Schaumburg Township Highway Commissioner Robert Fecarotta said he will hold back $135,000 he'd been planning to transfer to the township's general fund, after learning taxpayer money was used to pay for an employee appreciation lunch Friday.
Fecarotta said he shares his fellow officials' high opinion of the township's employees, but doesn't believe taxpayers should foot the bill for a morale-boosting event many workers in the private sector don't get.
"It's nothing against the employees; it's the principle of these spending decisions," Fecarotta said. "This is why people are fed up with townships."
Schaumburg Township Supervisor Mary Wroblewski said the money received from the highway department budget is used only to pay for senior transportation services.
By holding $135,000 back, the only people potentially affected are seniors looking to ride the bus to the hairdresser or doctor, Wroblewski said. The township can draw on its reserves if it has to make sure these seniors are unaffected, she added.
While Fecarotta -- who isn't running for re-election this spring -- can hold back the money, the next highway commissioner can exercise authority to do with it whatever he thinks best, Wroblewski said.
Township Trustee Scott Kegarise is the only current candidate for highway commissioner in the April 9 election, though former candidate Michael Lenehan is appealing his removal from the ballot.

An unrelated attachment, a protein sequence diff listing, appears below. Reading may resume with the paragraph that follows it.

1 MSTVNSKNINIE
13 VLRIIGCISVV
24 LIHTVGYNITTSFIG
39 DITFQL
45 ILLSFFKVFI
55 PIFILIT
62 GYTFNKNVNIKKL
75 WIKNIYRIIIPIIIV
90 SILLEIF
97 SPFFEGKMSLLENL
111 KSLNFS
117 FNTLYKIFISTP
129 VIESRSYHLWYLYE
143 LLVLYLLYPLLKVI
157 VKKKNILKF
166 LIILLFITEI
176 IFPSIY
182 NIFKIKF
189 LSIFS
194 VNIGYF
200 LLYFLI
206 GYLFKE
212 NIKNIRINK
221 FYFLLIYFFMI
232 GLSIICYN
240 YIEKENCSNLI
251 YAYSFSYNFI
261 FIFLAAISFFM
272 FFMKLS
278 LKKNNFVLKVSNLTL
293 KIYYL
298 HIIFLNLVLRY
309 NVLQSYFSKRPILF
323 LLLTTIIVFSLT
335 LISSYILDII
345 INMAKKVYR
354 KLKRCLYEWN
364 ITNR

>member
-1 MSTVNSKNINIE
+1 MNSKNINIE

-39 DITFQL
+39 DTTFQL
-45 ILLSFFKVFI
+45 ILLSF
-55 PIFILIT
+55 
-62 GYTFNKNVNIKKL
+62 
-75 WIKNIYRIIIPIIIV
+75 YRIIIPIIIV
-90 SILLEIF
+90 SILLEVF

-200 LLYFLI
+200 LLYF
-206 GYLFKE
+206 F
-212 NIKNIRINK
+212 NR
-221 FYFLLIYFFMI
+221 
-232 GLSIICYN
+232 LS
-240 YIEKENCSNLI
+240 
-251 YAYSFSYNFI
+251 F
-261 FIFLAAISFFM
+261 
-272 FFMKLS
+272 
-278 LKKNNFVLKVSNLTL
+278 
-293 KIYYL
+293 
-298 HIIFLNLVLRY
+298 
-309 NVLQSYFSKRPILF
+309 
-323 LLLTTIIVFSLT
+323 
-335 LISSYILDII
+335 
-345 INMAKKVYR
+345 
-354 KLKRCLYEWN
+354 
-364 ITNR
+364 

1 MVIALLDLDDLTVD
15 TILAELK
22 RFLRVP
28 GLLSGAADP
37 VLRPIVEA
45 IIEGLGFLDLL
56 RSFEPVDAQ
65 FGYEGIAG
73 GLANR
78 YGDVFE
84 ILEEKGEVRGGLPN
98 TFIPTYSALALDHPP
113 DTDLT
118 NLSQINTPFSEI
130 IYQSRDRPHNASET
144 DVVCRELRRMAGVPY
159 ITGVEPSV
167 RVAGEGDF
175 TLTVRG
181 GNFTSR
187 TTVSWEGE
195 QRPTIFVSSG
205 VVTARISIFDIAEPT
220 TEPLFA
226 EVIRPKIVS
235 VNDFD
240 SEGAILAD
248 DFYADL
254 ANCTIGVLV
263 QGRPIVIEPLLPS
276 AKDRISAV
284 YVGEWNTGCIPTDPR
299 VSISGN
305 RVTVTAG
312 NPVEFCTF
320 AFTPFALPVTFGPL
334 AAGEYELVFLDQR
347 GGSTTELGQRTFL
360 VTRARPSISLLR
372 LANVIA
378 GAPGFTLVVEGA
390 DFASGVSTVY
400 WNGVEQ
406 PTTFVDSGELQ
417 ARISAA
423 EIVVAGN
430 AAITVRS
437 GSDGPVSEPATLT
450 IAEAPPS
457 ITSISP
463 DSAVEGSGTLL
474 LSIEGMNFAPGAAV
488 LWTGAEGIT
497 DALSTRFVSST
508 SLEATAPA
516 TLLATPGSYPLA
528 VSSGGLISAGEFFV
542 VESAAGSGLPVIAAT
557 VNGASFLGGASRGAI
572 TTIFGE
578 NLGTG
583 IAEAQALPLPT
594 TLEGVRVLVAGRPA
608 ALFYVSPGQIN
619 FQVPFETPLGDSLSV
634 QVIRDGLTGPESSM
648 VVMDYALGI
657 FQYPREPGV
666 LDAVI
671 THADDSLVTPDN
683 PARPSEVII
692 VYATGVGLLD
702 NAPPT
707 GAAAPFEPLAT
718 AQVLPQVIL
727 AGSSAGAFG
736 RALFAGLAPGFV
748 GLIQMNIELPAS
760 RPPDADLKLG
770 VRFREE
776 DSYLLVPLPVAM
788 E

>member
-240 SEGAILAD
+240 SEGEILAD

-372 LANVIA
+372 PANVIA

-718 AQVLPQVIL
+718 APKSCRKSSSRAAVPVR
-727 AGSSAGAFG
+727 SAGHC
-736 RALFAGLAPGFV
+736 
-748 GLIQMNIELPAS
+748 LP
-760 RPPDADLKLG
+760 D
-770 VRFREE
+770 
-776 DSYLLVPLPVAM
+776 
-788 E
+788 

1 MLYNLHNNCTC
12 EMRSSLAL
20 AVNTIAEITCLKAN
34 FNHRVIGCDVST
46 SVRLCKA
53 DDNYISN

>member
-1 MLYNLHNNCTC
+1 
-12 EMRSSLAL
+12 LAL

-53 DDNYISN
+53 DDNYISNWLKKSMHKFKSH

Though she couldn't immediately cite the cost for Friday's lunch at Pilot Pete's restaurant at Schaumburg Regional Airport, Wroblewski said it was attended by 40 people.
She defended it as a way of recognizing the good work employees do in serving the public.
"Our employees do a great job," she said. "We get very few complaints about the service they render. This is our way of saying 'thank you' to them for the good job they do."
Fecarotta, who said his own department's employees found out about the lunch only hours before, called Wroblewski in the middle of the event to tell her of his decision.
He said he bristled when she asked him whether he cared about the township's seniors and disabled.
"I have a mother on oxygen 24 hours a day," Fecarotta said. "Of course I'm concerned about the seniors and disabled! But I was elected by the people to make wise decisions about budgets."
Wroblewski said she didn't know why highway department employees learned of the lunch only that morning, as she wasn't in charge of sending the invitations.